If you sleep around, at least have the good sense to close the blinds. Had a pair of illicit lovers simply done so, it would have avoided all sorts of trouble in Li Cho voyeuristic thriller Zoom Hunting (trailer here), which screened during the 33rd Asian American International Film Festival on an appropriately steamy day in Manhattan.
The Yang sisters are beautiful and creative. Ruyi, the younger, is a photographer who leaves her dirty coffee cups all over their apartment. Her older sister-roommate Ruxing is a neatly organized novelist suffering from a recent bout of writer’s block. Ruyi thinks she has stumbled on the cure. Inadvertently, she snapped some revealing photos of a couple in the apartment building across the street. Later spying the woman on the street, Ruyi follows her, deducing she is in fact a married mother involved in a torrid affair. Surely such voyeurism should also spark Ruxing’s inspiration.
Indeed, after a few initial “no-really-how-could-I’s,” Ruxing is typing away again, using her sister to stakeout the love nest. Dozing off amid her surveillance, Ruyi wakes in time to observe some sort of physical altercation going on in the apartment, but she cannot make out the details. Concerned, she calls five-o, but the plodding flatfoots do not find anything amiss. Her sister seems to be acting a little weird though. From here, suspicions start to mount.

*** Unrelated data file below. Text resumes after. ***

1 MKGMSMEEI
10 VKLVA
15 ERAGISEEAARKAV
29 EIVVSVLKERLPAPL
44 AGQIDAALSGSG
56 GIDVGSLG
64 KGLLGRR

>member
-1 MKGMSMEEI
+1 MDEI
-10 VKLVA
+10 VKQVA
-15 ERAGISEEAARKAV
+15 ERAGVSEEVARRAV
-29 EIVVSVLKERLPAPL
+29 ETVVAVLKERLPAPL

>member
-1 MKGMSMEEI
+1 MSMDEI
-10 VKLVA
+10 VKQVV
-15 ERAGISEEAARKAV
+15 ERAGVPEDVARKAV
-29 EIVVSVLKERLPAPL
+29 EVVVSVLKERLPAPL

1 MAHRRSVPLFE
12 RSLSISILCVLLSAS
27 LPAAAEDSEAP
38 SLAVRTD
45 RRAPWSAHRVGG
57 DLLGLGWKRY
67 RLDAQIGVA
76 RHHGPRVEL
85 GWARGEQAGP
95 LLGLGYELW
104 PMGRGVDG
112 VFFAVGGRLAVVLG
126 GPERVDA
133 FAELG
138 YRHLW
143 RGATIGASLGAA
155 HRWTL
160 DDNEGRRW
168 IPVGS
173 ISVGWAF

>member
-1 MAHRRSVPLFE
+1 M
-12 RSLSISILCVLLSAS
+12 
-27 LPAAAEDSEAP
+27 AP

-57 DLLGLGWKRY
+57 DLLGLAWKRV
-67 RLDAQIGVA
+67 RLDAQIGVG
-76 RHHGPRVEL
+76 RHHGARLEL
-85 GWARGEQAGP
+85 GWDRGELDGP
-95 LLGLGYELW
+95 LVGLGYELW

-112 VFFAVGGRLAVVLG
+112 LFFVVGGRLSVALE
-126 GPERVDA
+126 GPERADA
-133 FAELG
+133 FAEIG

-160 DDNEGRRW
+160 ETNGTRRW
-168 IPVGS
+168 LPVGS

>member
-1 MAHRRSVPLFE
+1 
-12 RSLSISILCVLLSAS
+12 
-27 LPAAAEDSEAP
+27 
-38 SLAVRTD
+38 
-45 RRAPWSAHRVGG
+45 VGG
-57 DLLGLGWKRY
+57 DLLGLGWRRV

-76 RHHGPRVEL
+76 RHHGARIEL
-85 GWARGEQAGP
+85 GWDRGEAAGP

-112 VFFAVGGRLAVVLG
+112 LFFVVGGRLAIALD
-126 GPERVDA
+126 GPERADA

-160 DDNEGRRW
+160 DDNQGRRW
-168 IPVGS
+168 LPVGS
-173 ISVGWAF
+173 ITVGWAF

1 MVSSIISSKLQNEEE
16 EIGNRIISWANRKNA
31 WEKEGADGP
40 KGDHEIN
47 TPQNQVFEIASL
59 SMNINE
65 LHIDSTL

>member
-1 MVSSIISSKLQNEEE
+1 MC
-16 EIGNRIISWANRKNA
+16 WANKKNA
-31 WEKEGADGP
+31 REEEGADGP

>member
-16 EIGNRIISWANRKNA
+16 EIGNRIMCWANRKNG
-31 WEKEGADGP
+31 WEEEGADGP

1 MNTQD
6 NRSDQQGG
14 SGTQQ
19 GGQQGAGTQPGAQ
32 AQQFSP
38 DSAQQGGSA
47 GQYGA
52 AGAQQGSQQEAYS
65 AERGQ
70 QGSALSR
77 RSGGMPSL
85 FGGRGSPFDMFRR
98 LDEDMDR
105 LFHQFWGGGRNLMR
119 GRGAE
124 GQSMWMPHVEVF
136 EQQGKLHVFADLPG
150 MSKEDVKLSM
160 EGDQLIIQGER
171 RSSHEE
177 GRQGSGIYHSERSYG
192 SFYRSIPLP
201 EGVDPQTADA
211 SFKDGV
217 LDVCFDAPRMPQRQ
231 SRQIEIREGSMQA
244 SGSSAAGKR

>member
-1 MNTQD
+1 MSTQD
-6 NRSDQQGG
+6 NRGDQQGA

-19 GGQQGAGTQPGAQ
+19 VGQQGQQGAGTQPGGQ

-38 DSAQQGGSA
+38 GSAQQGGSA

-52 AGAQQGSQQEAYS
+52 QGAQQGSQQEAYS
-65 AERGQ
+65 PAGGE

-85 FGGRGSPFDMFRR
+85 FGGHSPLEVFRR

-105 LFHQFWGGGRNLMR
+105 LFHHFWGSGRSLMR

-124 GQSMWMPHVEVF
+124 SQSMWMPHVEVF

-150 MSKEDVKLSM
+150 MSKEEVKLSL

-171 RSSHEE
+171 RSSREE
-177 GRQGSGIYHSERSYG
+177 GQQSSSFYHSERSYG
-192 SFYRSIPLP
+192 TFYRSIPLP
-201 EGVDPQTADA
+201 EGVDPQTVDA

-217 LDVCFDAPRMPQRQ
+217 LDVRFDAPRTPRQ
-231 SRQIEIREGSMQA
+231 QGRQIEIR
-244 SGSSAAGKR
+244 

Zoom has an odd vibe. It is sort of like a naughty late night cable thriller directed by an art-house filmmaker from a woman’s point of view. While its debt to Rear Window is inescapable, Cho keeps a few clever revelations tucked up her sleeve, divulging them quite deftly in the final act. Though the ultimate twist is a bit predictable, at least she keeps it ambiguous, which makes it less frustrating.
Though she looks like she should be in the fashion shoots rather than behind the camera, Ning Chang is convincingly down to earth as Ruyi. Playing it smart by genre standards, Chang definitely keeps the audience’s sympathy, even when the drama lurches a bit over the top. By necessity, Zhu Zhi-Ying is coolly reserved as Ruxing, effectively setting up Zoom’s big reveals as a result.
Despite content that will definitely appeal to male viewers, Zoom is clearly more in-tune with its feminine side. Though it would hardly be fair to call it a man-bashing movie, its male characters are essentially self-centered cads, boring working stiffs, or nice but goofy old guys. Still, it is hardly a war of the sexes considering how much screen time is allotted to the two sisters, Chou Heng-Yin as the married woman in Ruyi’s photos, and Chinese-American actress Michelle Krusiec in her Taiwanese film debut.
Though it has some rough stylistic edges, Zoom is never dull, pulling viewers through at a healthy gallop. Highly commercial with an engaging lead performance, it ought to at least find an American shelf-life on DVD in the future. It is one of several selections nicely showcasing Taiwanese cinema at this year’s AAIFF, which continues through Wednesday (7/21), mostly at the Chelsea Clearview and Quad Cinemas.